Really, just think an open source Tumblr, optionally self-hosted, with RSS-powered "Follows" and Dashboard.
Starting your own "microblog" is not difficult at this point. Again, what is missing is a client that combines microblogging with an RSS reader to approximate Twitter's UX.
Richard Eriksson was inspired to set up a microblog on his site. There are others like this: adactio.com and kartikprabhu.com are two good examples: their authors publish to their own sites, which then re-post to Twitter and/or Facebook, and using web mentions they can track replies and likes from Twitter/FB or directly from other sites.
Here's an example of a microblogging conversation being carried out directly between two blogs.
Right now webmentions are very much a DIY thing. Lots of coding involved, very ick for most people.
My thought is that, if Webmentions can head off the same abuse issues that plagued Trackbacks it's very conceivable that we'll start to see support for them baked right in to WordPress and Squarespace, and then it's off to the races.
But supposing webmentions don't work out at all, there's a (potentially much simpler) fallback: your RSS reader simply watches for links to your site in the feeds you've subscribed to. In Twitter parlance this means you only see mentions from people you follow.
UPDATE: With the proposed Vouch extension, you could receive mentions from people you follow and anyone they follow.
How “mentions” work, the a-bit-longer version:
Again, this is all based on Webmentions.
<link rel="webmention">in the page's header. The link tag gives the address of that site's webmention "endpoint" (e.g.
Q: Aren't URLs just so, well, clunky and clinical, compared with good ol' Twitter @names?
Definitely. But what we're seeing here are good ol' blog posts, which are sent as HTML. So Tim Carmody could just as well send "@jennydeluxe" a mention by writing a post which stored thus in HTML:
Terrific story by <a href= "http://twitter.com/jennydeluxe"> @jennydeluxe</a> on Hana Beshara: <a href="http://www.nytimes.com/ 2014/09/28/technology/the-unrepentant- bootlegger.html">nytimes.com</a>
which would be displayed, of course, as
How “mentions” work, the short version: You mention someone simply by including a link. Your blog sends a webmention for every URL linked in the post. If you want to mention just ‘a person’ without regards to any one specific post, you link to their profile URL (e.g.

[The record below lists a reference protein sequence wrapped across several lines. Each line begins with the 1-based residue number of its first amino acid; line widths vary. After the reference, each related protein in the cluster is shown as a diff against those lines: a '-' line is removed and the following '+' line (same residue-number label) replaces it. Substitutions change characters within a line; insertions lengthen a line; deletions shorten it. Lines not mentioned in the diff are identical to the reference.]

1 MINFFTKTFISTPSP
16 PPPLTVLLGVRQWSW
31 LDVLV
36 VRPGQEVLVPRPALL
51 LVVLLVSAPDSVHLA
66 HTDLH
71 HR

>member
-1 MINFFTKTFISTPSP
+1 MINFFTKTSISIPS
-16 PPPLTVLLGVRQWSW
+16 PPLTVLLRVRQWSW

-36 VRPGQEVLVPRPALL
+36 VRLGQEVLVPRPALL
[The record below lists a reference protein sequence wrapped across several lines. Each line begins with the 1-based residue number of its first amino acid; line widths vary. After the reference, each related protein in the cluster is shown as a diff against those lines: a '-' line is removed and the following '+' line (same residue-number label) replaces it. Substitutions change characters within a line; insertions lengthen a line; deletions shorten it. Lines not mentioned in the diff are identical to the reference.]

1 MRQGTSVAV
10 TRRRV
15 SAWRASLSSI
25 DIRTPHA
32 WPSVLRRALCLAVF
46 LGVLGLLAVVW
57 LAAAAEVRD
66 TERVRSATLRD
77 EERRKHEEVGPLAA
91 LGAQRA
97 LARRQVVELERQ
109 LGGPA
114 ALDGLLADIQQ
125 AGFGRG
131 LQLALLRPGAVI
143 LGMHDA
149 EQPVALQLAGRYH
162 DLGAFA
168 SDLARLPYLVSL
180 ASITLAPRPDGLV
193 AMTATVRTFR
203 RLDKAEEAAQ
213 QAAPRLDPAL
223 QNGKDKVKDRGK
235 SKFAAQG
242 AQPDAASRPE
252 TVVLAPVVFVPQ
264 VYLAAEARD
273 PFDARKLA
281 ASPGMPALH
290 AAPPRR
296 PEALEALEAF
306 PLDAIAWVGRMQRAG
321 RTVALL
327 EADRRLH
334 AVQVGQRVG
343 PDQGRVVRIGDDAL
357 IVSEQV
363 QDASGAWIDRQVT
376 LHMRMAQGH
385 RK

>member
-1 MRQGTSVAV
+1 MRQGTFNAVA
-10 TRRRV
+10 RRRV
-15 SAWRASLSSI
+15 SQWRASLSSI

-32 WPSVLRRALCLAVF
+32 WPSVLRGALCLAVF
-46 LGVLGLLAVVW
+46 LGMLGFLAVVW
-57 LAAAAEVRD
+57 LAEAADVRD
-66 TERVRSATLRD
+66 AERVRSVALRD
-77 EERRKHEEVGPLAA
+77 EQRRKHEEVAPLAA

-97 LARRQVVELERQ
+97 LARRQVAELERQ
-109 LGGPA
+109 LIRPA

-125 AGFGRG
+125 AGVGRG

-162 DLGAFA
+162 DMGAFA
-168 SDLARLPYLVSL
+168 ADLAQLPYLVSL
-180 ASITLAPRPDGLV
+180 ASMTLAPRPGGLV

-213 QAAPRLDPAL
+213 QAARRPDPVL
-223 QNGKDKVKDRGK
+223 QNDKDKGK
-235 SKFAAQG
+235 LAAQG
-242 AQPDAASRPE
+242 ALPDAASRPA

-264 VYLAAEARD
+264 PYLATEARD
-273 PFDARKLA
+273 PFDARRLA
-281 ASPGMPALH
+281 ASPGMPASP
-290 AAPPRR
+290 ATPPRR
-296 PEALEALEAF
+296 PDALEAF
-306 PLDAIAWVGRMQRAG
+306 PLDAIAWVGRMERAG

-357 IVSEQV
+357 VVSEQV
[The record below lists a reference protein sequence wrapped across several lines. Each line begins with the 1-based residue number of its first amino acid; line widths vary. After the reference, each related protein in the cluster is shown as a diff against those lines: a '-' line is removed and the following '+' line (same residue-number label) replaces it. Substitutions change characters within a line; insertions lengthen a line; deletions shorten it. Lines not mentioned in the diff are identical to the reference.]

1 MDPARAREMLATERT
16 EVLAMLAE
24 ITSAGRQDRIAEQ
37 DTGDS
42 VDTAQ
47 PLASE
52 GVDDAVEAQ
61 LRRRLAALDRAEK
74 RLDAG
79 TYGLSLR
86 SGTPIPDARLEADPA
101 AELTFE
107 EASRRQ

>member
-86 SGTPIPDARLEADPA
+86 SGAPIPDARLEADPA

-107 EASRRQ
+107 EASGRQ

We see now how ‘microblogging’ becomes purely a UI issue, rather than a length limitation enforced on the input side. Posts longer than X characters are simply truncated and have a permlink tacked on.
So if you write your posts in fewer than (say) 140 characters, you can be pretty sure it won't get truncated. But there's no length limit.
The ‘tweets’ are actually just blog posts.
Instead of Twitter usernames, people are identified by a home URI. This could be their own domain, or the address of their profile page on whatever blog service they use (such as in the first example).
The above could be a native app, or just a web-based app that happens to be showing up on a mobile screen.
Looks like your basic Twitter client. But there are some subtle differences.
It's actually an RSS reader, for one.
So let's talk about UI/UX possibilities and the plumbing behind it all.
A good example of an "easy" win would be if ThoughtStreams implemented sending and receiving webmentions.
If this were in place, suddenly I'd be able to carry out a exchange with other TS users, or between my TS and any webmention-enabled blog, or between TS and any Twitter account (if the Twitter user is signed up at brid.gy).
So what do you need to mimic Twitter over RSS?
You really only need #1 unless you want to be able to say things too, in which case you need #3 and #4.
Any existing Feedly-style service could provide the #1/#2 combo with just a little UI work.
Any blog could provide the #3/#4 combo. Undoubtedly some that are customized for microblogging would emerge if this becomes a thing.
Or, the Feedly-style service could add support for #3 and #4 without too much trouble.
Mentions/Faves: This is, in some ways, a tough one. RSS has no way of enforcing this kind of behavior (where you get notified if someone "mentions" you somehow).